President Obama and EU leaders used a G8 meeting in Northern Ireland to announce the start of talks on what they hope will be an historic transatlantic free trade deal.
Under pressure to find new ways of stimulating demand to end recession in Europe, accelerate sluggish growth in the U.S. and bring down unemployment, President Obama and EU leaders said much was achieved in starting formal talks but plenty of hard work lay ahead.
"It's a testament to the leadership and political will of everyone here that we've reached this point," said U.K. Prime Minister David Cameron. "We must maintain that political will in the months ahead -- this is a once in a generation prize and we're determined to seize it."
The announcement came at a meeting of the leaders of the G-8 -- the world's leading developed economies -- in Northern Ireland. The U.S. will host the first round of negotiations in Washington next month.
A comprehensive EU-U.S. trade deal would be the biggest of its kind and could add $160 billion to annual European income, $125 billion to U.S. income and $133 billion to other economies.
Together, the U.S. and EU account for about half of global economic output, and trade some $1 trillion in goods and services each year, supporting about 13 million jobs on both sides of the Atlantic.
A free trade deal could create as many as two million new jobs at a time when southern Europe is blighted by record unemployment and the U.S. is struggling to create enough new positions to bring its own jobless rate down significantly.
Plans to announce the start of negotiations were nearly derailed last week when France insisted that movies and music be excluded from the discussions, fearing U.S. media could overrun French-language products.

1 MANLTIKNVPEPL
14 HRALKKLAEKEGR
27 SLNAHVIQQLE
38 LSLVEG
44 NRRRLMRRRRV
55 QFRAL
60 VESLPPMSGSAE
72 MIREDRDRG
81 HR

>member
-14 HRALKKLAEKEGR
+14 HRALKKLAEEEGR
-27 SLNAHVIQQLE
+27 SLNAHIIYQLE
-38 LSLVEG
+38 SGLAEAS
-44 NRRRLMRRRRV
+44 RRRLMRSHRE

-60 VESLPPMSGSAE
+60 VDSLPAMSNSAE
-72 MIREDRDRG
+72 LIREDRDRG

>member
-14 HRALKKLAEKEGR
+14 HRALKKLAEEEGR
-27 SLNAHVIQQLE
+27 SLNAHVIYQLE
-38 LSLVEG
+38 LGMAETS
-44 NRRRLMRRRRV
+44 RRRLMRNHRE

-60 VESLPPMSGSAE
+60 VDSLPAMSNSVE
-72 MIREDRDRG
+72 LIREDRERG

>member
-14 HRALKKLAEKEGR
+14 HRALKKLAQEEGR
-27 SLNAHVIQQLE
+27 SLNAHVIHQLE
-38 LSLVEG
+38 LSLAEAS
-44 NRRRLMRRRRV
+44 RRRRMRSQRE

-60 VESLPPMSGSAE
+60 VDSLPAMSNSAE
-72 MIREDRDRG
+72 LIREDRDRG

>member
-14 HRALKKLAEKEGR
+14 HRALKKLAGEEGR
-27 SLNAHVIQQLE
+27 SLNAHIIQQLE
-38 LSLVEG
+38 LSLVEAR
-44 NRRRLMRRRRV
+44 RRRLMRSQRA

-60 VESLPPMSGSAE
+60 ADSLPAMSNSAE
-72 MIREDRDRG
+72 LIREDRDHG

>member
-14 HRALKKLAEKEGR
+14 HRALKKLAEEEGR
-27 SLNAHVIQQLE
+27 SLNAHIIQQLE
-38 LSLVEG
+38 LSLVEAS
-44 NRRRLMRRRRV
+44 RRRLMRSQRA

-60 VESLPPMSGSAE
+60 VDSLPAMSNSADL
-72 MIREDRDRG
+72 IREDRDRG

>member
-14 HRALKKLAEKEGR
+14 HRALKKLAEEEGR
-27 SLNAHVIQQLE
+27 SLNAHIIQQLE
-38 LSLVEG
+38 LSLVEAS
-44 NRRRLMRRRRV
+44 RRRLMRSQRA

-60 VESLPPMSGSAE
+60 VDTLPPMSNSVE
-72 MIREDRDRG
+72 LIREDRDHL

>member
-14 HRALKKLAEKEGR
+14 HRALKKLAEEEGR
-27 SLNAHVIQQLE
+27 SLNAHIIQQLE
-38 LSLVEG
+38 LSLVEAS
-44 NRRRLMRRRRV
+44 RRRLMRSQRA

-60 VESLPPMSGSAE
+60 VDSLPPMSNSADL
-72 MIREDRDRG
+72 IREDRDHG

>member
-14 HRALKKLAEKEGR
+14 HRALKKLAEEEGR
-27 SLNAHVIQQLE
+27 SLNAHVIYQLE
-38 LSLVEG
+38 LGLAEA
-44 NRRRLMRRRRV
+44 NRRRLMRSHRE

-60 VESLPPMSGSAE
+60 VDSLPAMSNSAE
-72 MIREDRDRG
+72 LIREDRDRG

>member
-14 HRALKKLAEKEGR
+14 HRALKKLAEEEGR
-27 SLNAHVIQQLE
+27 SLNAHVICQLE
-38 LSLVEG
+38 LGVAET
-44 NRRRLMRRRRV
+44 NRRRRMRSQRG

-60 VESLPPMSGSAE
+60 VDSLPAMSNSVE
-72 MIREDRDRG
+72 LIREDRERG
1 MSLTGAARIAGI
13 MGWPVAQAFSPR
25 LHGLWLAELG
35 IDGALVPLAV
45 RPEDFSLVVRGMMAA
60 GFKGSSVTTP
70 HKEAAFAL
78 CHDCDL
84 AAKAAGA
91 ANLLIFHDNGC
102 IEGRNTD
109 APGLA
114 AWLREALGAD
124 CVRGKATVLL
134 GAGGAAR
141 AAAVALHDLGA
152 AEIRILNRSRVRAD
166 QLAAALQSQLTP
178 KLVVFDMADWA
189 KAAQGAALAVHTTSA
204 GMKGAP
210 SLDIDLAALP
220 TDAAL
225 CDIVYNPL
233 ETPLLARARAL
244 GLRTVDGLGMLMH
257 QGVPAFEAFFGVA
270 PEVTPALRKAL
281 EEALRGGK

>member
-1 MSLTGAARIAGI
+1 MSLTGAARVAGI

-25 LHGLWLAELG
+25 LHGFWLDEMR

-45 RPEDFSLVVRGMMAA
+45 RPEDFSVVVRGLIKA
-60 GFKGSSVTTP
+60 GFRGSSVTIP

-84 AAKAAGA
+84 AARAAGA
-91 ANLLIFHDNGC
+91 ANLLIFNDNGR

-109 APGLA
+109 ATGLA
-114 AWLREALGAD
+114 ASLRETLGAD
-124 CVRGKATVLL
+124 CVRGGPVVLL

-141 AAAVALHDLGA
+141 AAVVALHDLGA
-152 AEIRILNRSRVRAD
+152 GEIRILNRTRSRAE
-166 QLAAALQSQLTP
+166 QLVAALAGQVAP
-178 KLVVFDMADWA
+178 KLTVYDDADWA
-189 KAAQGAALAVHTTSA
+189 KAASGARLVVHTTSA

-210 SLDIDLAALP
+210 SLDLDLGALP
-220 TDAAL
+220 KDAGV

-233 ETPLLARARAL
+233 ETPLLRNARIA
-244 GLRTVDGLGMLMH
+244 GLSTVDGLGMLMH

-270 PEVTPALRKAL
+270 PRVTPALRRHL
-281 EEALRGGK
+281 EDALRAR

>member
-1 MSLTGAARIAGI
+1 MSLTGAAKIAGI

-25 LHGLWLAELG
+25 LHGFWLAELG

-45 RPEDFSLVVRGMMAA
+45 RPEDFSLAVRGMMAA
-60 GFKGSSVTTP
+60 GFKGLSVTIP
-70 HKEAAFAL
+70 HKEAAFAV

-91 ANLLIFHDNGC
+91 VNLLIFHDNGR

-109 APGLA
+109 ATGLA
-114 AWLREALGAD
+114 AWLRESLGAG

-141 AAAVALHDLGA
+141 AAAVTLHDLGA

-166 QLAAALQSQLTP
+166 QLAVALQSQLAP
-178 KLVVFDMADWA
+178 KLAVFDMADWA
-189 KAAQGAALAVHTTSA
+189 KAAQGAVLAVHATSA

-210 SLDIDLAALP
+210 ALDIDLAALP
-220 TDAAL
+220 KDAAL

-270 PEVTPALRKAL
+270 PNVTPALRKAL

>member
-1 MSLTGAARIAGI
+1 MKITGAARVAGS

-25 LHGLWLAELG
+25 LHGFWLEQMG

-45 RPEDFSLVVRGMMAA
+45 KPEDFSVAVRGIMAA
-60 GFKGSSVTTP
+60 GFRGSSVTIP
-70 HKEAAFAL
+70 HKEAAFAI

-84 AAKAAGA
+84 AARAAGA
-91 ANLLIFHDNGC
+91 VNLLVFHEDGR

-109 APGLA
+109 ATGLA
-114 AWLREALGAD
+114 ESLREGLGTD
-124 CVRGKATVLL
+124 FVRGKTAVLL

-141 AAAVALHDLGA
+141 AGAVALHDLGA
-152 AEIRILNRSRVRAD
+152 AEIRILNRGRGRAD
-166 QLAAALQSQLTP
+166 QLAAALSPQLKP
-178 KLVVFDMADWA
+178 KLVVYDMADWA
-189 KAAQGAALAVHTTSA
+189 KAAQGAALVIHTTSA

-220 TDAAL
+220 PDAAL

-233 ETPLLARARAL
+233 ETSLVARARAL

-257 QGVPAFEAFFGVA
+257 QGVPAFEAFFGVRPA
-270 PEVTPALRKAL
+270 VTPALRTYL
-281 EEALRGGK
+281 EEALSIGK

EU officials hammered out a compromise, which takes the audio-visual services industry off the table for now but lets the European Commission seek to broaden its negotiating mandate once talks are underway.
But the spat shows how tricky the talks will be. Other thorny topics are likely to include agriculture, aviation and public sector contracts.
Officials hope the talks will be completed in 18 months to two years but insist a deal won't be rushed for the sake of it.
Obama said the bid for a transatlantic deal enjoyed broad support in Congress and the business community, and he was hopeful that a comprehensive agreement was within reach.
"It is important that we get it right, and that means resisting temptation to downsize our ambition or avoid tough issues just for the sake of getting a deal," he added.
The new transatlantic push comes as Europe's trading relationship with China -- its second biggest partner after the U.S. -- grows increasingly tense following a series of disputes.
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